The Dao of Daoism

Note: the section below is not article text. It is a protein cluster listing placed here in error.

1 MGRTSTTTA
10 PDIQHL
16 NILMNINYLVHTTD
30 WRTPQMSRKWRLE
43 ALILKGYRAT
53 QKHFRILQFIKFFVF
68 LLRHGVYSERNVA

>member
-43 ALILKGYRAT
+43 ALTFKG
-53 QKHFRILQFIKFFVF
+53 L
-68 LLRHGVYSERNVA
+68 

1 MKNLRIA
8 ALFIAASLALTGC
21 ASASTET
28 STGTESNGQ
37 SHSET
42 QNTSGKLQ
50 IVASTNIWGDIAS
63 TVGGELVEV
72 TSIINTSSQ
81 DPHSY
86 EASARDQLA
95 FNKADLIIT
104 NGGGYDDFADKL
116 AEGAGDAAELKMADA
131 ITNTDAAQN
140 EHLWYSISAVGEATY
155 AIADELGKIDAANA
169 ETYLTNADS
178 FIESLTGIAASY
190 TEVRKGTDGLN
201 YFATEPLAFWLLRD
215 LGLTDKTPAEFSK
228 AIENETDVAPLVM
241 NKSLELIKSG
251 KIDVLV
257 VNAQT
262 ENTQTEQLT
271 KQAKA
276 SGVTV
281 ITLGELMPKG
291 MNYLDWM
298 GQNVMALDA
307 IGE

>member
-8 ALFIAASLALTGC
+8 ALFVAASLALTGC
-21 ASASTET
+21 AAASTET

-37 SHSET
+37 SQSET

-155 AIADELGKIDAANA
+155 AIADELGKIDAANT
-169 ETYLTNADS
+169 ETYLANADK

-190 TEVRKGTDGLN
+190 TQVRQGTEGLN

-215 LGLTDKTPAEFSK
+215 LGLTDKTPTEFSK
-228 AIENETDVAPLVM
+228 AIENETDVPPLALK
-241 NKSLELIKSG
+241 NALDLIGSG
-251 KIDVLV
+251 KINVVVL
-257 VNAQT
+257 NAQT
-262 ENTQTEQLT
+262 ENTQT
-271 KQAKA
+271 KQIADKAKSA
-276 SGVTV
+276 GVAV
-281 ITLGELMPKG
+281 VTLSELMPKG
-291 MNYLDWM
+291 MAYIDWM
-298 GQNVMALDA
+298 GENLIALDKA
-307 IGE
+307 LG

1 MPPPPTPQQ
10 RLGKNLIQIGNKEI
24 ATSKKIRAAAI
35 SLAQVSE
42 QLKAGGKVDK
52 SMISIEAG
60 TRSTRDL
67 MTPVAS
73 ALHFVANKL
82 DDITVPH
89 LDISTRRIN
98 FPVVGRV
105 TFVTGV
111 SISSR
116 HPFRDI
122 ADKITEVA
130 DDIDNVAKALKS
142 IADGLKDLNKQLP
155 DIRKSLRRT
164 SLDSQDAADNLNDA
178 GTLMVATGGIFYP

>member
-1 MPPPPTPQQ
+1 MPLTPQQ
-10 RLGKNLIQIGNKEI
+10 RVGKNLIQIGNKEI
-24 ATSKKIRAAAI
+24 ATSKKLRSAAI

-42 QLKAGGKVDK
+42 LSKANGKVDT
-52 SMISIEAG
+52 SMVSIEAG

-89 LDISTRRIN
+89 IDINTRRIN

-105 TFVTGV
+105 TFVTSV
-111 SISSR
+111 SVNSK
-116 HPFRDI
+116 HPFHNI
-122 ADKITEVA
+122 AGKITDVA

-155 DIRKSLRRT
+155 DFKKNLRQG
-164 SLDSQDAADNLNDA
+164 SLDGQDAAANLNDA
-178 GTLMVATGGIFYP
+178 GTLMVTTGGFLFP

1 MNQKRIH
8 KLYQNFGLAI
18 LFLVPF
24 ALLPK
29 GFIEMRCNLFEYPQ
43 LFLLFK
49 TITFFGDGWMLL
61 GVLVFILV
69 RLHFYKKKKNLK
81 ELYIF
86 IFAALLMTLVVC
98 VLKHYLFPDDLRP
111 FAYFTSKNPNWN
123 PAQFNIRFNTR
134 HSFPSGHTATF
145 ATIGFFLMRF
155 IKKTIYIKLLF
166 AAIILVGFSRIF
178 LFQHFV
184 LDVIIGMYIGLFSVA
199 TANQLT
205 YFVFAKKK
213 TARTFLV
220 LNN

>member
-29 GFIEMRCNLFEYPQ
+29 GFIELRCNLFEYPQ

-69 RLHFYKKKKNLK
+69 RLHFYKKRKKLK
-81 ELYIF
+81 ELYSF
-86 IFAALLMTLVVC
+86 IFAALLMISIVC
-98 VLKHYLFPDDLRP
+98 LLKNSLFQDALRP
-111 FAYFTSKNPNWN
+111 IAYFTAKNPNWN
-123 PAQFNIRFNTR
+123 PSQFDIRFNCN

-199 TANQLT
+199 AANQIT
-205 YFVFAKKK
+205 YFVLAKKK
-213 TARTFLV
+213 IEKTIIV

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The Dao of Daoism Around the sixth century BCE, Lao Zi (老子), originally called Lao Dan, worked as an archive keeper at court. While working there he taught Confucius (孔子) about a version of ritual that would become known as the Daoist version of ritual. However, being unhappy in court, Lao Zi left. Some historians have said that as he tried to leave the country to go west, a guardian of the border stopped him and asked for a book. There he wrote the 5000 character ‘book’ called Dao De Jing (道德經), which became the foundation of the Daoist movement. It has been contended that this book was not written by Lao Zi; instead, it was written by multiple philosophers. The essential attributes of the philosophy taught within the Dao De Jing include: naturalism, the Dao, wu-wei (無爲), spontaneity, unity, and yin-yang. Daoist followers believe in maintaining a natural state rather than having artificiality or even a hierarchy. The Dao (道) is also known as “the Path” or “the Way”. This definition of Dao has come to mean the way of life. Daoist beliefs follow that if you stay on the Way that is when you will be happy. The Way is different for each person and it depends on the person. Each person must figure out his or her own Dao and then follow that path; however, the Path also should follow a natural way of life and follow certain principles along the way. Spontaneity, one of the principles one should follow throughout life, plays into the concept of wu-wei, or non-action. Wu-wei can be symbolized by water running over rock because there is no way to go against the water and also to avoid planned action. Many scholars still are unsure how exactly to follow wu-wei. Wu-wei is not absolute inaction; instead, it makes all doing possible. “The man who applies himself to the Tao, each day diminishes [his activity and desires]. From diminution to diminution, he
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